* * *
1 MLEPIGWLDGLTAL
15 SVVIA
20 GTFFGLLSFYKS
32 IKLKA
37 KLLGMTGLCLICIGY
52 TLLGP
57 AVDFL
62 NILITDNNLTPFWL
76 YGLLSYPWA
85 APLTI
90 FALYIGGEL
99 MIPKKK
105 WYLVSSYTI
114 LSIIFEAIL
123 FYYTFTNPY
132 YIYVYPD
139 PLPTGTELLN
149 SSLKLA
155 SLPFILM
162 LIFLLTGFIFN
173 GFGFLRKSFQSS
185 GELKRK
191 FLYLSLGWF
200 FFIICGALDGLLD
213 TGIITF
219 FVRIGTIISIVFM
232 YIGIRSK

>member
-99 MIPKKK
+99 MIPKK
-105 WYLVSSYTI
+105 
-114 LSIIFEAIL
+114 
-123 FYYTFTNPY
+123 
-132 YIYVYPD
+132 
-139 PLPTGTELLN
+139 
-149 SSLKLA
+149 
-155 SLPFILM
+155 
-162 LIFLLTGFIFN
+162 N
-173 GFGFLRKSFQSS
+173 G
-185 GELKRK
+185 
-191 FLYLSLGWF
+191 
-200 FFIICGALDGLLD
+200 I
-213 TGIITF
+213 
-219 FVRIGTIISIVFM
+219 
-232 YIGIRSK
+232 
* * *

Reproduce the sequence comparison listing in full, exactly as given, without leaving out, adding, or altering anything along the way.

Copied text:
1 MLEPIGWLDGLTAL
15 SVVIA
20 GTFFGLLSFYKS
32 IKLKA
37 KLLGMTGLCLICIGY
52 TLLGP
57 AVDFL
62 NILITDNNLTPFWL
76 YGLLSYPWA
85 APLTI
90 FALYIGGEL
99 MIPKKK
105 WYLVSSYTI
114 LSIIFEAIL
123 FYYTFTNPY
132 YIYVYPD
139 PLPTGTELLN
149 SSLKLA
155 SLPFILM
162 LIFLLTGFIFN
173 GFGFLRKSFQSS
185 GELKRK
191 FLYLSLGWF
200 FFIICGALDGLLD
213 TGIITF
219 FVRIGTIISIVFM
232 YIGIRSK

>member
-99 MIPKKK
+99 MIPKK
-105 WYLVSSYTI
+105 
-114 LSIIFEAIL
+114 
-123 FYYTFTNPY
+123 
-132 YIYVYPD
+132 
-139 PLPTGTELLN
+139 
-149 SSLKLA
+149 
-155 SLPFILM
+155 
-162 LIFLLTGFIFN
+162 N
-173 GFGFLRKSFQSS
+173 G
-185 GELKRK
+185 
-191 FLYLSLGWF
+191 
-200 FFIICGALDGLLD
+200 I
-213 TGIITF
+213 
-219 FVRIGTIISIVFM
+219 
-232 YIGIRSK
+232 